A gharara (Hindi: ग़रारा, (Urdu: غراره) is a traditional Lucknowi garment,traditionally worn by Muslim women of Hindi Belt.
It consists of a kurti (a short, mid-thigh length tunic), a dupatta (veil), and most importantly, a pair of wide-legged pants, ruched at the knee so they flare out dramatically. The knee area, called the gote in Urdu, is often elaborately embroidered in zari and zardozi work. Each leg of a traditional gharara is made from over 12 metres of fabric.
The upper part of the gharara is called paat or kunda and the two parts are separated by a piece of cloth called rumaali or miyaani. On top would be a nefa which would be used for kamarbands to hold it up.
Traditionally there is lachka gota stitched on the joint of the paat and gote so as to hide the joint. This used to be pur silver and gold work once upon a time but is now metal lace is this joint which diffrenciates a gharara from a sharara
If you notice in this there are just two parts in the piece but no gather on the knees. This was the adaptation for modern times when material became expensive and actually not many people were available to stitch the gharara. A sharara is a cross between a gharara and a lenhga.
My beautiful niece at her wedding with my younger niece and sister in law – all dressed in ghararas but with a modern twist.
My one grouse against the Madhuri Dixit starrer Dedh Ishqiya was that she was shown wearing a sharara. Ladies from traditional families and she was shown in Mahmoodabad – didn’t wear the ‘new-fangled’shararas. They wore ghararas.
This photograph of Mrs Naazni Naqvi on her wedding used to be a must for all newly weds. I remember in Lucknow a studio called Mull used to be an expert in it and everyone from my family went there for formal wedding portraits.
Of course now that people are becoming more and more adventurous we have something called the farara. This is fitted tightly on the thighs made of stretchable material.
we also have an adaptation called a palazzo which is neither a sharara nor a pyjama but a cross of the two. It’s very popular these days and varies from a chauda paincha like the men’s pyjama to more gher or gather like a sharara.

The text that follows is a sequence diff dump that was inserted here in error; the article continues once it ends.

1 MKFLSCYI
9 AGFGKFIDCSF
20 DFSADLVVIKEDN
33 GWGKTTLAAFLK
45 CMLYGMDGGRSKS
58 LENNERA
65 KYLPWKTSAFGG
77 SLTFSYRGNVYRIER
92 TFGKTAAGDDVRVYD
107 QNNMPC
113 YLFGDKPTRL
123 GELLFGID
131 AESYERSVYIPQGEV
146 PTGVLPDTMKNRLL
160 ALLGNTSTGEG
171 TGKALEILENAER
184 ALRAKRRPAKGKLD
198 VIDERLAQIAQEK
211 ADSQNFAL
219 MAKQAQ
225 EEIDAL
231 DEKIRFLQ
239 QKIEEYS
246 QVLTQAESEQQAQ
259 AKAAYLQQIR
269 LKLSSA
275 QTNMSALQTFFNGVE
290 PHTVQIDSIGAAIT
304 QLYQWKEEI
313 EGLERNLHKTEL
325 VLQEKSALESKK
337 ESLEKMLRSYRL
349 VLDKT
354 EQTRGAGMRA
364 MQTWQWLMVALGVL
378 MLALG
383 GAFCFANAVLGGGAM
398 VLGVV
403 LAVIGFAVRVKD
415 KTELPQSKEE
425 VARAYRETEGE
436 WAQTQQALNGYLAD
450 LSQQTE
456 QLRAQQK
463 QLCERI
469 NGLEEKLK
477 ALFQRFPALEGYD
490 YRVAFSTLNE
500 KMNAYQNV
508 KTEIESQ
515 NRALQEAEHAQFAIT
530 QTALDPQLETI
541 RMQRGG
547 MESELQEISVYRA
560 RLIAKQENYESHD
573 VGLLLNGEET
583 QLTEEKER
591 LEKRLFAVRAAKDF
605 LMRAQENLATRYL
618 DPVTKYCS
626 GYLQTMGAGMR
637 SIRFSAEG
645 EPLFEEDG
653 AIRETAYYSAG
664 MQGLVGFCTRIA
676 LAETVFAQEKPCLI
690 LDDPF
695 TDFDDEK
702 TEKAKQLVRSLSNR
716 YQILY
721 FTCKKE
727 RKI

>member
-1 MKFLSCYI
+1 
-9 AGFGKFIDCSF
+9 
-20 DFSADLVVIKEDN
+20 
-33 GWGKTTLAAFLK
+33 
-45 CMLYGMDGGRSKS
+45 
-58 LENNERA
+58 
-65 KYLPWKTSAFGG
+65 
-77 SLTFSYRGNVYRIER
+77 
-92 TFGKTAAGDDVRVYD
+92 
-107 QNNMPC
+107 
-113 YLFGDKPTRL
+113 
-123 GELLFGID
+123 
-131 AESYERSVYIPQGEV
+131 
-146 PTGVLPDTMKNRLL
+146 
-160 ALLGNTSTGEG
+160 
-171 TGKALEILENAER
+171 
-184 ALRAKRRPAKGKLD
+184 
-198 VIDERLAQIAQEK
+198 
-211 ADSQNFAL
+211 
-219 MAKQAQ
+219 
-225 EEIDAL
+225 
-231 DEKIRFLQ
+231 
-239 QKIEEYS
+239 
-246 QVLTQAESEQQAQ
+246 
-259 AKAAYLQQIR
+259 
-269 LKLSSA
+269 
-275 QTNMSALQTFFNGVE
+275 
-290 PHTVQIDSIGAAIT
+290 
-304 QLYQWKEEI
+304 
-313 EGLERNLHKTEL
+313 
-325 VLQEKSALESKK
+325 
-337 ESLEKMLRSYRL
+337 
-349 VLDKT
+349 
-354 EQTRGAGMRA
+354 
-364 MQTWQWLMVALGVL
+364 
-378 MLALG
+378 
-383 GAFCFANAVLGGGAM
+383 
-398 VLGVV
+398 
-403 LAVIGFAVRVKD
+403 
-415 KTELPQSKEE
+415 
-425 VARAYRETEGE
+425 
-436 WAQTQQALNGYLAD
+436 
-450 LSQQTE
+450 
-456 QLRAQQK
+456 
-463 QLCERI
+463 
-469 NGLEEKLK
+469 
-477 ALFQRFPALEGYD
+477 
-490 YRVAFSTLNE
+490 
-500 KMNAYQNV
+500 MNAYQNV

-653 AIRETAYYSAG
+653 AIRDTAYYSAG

But who can compete with the stately gharara?
Kareena Kapoor in a heirloom gharara at her wedding
I give you instructions on how to cut the gharara from Uma’s site mentioned above.
My eldest sister who learnt how to stitch it says this picture doesnt have the kalis which are part of the kanda or paat which is essential
The top part consists of this as per Apa’s drawing
Ghararas used to be regular wear at home. I remember my grandmother wearing them. Later when times were not so gracious and there was a shortage of tailors to stitch it, cloth became expensive she shifted to churidar kurta. But ghararas were a must for weddings and still are.
I still remember all the love and time that went into it into the ghararas my mother made and embroidered with lachka work the ghararas for my sisters and me.
Then there was the farshi gharara. The word comes from Farsh or the ground, which the gharara trails on .
There were two ways to wear a farshi gharara: Let it trail like a train or drape it over your arm.
I have a farshi gharara belonging to my aunt and just looking at it makes me nostalgic
There are ghararas still being made in Lucknow from where we get it made.
The brocade work is embroidered either on the patti of dupatta or as a jaal all over.
The work depends on the cost
Traditional wedding ghararas are very heavy with the dupatta itself weighing a few kgs. This is from my wedding album
NOTE : In case anyone is interested in getting ghararas made please contact Mrs A. Zaidi on 00917668123456